If your organization fell into the red zone, there could be plenty of perfectly legitimate explanations for that besides overpaying. For instance, you might be optimizing for something other than rates. You might have a different mix of legal matters than peer organizations, one that is thornier and requires more expensive expertise. Or, if you are a global company, perhaps you have made a strategic decision to work only with global firms, which tend to be more expensive. 

Any of those explanations are possible. However, to use a legal analogy, I would say that being in the red zone shifts the burden of proof to your organization to show that there is a good reason for the high average rate you’ve been paying. Unless you can demonstrate a good reason for falling in the red zone, most people in your client organization (including your CFO) are going to conclude that you’re not running your law department like a business.

The chart shows a lot of what you might expect but also a lot that you might not. It reinforces the Costco principle – the more you buy, the lower the per-unit cost – but it also shows that that principle doesn’t operate everywhere equally.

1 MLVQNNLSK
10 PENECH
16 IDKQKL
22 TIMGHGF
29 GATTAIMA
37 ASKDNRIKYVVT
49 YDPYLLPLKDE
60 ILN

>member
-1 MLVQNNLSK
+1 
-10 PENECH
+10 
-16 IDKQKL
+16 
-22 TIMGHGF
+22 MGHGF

In our next post, we’ll look at one potential reason purchasers might fall into the red zone: Overreliance on the most expensive firms or, as I like to call it, “using an atom bomb when a fly swatter will do.”

To learn how technology can help you choose the right firms for matters based on your organization’s goals and priorities, download our free whitepaper: Using Predictive Analytics to Choose the Best Law Firm.

Copyright © The Impact Lawyers. All rights reserved. This information or any part of it may not be copied or disseminated in any way or by any means or downloaded or stored in an electronic database or retrieval system without the express written consent of The Impact Lawyers. The opinions expressed in this article are those of the authors and do not necessarily reflect the positions or policies of The Impact Lawyers.